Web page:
Monday, December 29, 2008

There used to be a yogurt commercial that showed elderly folks in different cultures eating yogurt. The claim, of course, was that eating the stuff was why they were living to such ripe old ages. I think that may be both simplistic and misleading.

When studies are done from the other direction one gets a different answer. That is, if we start with cultures where folks live a long time and work backwards, we get a hint of why they live so long. To begin, they don't eat the way we do. They tend to eat things as they appear in nature. They do not have processed meats and chemical laden foods. They get lots of veggies and grains.

Next, they tend to do a lot of physical work. Life is a bit harder without an electric can opener, but having to just walk everywhere and carry your own load seems to be good for one's body.

Thirdly, and I suspect most importantly, the old are venerated. Several generations live together in a house, tent or yurt. They consider the old folks to be treasures whose advise and wisdom is sought out by others. In such a society, I suspect, one can look forward (rather than dread) growing old. Unlike our modern cultures, there is no fear of being ware housed and isolated from everything you know and love.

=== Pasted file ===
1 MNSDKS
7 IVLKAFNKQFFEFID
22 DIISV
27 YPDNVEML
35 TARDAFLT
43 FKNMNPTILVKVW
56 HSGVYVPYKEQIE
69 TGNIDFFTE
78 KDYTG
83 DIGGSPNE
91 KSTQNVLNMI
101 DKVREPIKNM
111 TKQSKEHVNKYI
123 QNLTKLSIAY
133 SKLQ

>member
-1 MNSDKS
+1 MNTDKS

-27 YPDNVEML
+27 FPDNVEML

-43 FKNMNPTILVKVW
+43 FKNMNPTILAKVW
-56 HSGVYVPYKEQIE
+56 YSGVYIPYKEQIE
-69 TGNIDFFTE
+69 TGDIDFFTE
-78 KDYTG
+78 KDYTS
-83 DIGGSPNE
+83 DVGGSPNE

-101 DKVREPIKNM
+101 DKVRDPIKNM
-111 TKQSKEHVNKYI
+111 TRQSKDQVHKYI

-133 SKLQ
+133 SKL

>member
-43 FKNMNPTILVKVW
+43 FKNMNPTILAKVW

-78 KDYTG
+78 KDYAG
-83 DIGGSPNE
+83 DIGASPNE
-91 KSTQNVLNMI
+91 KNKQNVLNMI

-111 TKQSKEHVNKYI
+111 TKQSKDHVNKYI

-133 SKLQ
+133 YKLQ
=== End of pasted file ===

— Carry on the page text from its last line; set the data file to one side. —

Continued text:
In our sweat lodges we address the hot stones as "Grandfather" (or "Grandmother") because of their age. While that may seem silly to some, it is a show of deference to nature and what and who has gone before us. It is a show of respect for something ancient.

If our attitude toward old age and old people is to change it will happen by example. It will happen when we model for our young people respectful treatment of the elderly in our families and societies. When that happens, all of life will be more worth living.

Paddle safe...



derrick said...

Oh, be quiet you old geezer!!! LOL!

Happy New Year!

Silbs said...

Huh, whatta' you say. TALK LOUDER :)